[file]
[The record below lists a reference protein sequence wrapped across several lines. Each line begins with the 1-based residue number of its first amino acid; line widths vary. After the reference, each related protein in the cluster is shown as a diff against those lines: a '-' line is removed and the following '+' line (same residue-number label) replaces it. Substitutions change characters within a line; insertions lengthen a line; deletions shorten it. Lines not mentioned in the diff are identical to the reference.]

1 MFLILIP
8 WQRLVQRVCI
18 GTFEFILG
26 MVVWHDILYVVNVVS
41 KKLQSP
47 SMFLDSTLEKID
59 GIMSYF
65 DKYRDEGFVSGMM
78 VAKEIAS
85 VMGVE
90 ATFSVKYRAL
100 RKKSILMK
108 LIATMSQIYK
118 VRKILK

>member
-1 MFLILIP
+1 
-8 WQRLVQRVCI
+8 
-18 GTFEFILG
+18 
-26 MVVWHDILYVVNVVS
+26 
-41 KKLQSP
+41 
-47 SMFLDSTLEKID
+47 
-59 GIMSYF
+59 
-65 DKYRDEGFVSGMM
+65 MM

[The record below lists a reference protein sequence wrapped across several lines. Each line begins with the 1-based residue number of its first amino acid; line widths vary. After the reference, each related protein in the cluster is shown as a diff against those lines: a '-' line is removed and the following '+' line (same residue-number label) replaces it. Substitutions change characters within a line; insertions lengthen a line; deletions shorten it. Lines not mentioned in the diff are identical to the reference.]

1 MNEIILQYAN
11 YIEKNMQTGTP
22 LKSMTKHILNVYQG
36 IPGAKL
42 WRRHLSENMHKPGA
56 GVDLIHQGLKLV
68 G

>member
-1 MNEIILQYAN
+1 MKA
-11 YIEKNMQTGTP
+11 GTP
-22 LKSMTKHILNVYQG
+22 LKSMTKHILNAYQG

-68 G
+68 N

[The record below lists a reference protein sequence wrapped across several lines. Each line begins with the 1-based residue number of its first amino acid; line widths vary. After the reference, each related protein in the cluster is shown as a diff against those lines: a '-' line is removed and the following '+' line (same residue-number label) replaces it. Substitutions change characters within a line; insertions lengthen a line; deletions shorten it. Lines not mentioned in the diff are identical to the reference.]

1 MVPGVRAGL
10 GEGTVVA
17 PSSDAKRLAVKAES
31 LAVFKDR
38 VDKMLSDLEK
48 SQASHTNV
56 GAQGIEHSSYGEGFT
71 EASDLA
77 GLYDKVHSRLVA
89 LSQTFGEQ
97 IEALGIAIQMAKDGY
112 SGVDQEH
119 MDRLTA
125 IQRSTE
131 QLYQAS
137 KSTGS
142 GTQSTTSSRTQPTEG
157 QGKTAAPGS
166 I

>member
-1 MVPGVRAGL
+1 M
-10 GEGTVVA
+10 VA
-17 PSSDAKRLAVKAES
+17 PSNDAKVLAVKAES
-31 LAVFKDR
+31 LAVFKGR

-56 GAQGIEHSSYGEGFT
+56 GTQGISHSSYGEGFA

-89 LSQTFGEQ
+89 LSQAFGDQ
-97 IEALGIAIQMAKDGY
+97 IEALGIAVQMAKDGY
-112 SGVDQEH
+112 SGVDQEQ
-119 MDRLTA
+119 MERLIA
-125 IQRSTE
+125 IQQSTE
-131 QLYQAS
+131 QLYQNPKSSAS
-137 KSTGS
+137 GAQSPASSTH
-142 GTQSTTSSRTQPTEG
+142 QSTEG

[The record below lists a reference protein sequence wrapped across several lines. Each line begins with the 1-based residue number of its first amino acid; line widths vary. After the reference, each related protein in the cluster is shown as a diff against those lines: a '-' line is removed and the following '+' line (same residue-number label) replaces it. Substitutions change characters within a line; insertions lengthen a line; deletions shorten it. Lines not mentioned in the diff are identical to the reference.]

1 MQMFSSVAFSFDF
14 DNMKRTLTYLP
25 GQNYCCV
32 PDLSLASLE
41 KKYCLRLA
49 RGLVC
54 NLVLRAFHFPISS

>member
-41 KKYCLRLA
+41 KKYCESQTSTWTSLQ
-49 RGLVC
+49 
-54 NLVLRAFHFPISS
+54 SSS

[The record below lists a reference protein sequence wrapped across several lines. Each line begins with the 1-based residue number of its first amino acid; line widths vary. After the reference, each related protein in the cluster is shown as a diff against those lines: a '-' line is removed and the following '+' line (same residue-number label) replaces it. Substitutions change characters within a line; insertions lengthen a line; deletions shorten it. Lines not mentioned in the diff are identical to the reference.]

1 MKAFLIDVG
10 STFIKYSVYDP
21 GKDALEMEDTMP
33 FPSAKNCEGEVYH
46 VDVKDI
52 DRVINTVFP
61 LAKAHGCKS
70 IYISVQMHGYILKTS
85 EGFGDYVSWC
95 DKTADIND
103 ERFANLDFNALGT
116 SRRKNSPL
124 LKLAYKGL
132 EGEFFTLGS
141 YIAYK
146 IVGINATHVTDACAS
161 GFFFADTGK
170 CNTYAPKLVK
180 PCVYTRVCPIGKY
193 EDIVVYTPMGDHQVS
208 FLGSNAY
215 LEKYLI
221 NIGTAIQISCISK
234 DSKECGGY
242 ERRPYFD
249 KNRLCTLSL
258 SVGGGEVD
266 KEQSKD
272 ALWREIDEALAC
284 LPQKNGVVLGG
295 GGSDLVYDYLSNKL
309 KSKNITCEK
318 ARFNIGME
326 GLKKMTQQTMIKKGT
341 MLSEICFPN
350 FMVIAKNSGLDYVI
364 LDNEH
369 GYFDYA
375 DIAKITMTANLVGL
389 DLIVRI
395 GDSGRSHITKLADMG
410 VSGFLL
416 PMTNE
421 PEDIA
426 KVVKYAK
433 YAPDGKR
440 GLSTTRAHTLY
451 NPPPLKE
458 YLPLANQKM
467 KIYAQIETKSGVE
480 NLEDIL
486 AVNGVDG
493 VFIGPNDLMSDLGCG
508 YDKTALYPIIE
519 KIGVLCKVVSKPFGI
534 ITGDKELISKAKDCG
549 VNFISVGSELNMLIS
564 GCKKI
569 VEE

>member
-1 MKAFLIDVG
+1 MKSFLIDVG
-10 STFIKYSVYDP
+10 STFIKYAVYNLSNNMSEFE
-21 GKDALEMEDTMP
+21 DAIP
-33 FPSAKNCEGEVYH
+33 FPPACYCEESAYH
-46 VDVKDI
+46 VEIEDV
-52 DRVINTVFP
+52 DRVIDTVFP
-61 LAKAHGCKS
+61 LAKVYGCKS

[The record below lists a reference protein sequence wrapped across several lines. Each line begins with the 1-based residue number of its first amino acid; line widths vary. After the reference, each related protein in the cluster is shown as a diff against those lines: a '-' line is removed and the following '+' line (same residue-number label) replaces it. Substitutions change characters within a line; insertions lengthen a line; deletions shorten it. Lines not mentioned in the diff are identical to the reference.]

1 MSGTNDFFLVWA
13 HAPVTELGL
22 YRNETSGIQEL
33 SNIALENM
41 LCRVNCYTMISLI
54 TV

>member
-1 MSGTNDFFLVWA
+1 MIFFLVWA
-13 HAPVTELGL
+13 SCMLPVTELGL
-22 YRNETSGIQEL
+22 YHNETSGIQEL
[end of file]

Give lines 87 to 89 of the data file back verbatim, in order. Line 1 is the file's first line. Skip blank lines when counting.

-119 MDRLTA
+119 MERLIA
-125 IQRSTE